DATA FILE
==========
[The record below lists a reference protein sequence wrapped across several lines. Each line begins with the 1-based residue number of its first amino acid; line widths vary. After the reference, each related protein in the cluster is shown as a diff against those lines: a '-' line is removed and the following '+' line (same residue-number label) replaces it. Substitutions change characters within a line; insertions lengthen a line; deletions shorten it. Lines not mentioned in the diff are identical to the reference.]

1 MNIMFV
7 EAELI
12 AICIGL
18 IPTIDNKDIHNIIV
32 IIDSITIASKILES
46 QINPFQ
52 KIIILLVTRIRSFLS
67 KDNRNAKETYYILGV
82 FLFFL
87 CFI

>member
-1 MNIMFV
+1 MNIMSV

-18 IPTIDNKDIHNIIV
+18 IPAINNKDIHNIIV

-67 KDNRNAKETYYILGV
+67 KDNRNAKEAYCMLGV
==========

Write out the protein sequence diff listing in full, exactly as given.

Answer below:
[The record below lists a reference protein sequence wrapped across several lines. Each line begins with the 1-based residue number of its first amino acid; line widths vary. After the reference, each related protein in the cluster is shown as a diff against those lines: a '-' line is removed and the following '+' line (same residue-number label) replaces it. Substitutions change characters within a line; insertions lengthen a line; deletions shorten it. Lines not mentioned in the diff are identical to the reference.]

1 MNIMFV
7 EAELI
12 AICIGL
18 IPTIDNKDIHNIIV
32 IIDSITIASKILES
46 QINPFQ
52 KIIILLVTRIRSFLS
67 KDNRNAKETYYILGV
82 FLFFL
87 CFI

>member
-1 MNIMFV
+1 MNIMSV

-18 IPTIDNKDIHNIIV
+18 IPAINNKDIHNIIV

-67 KDNRNAKETYYILGV
+67 KDNRNAKEAYCMLGV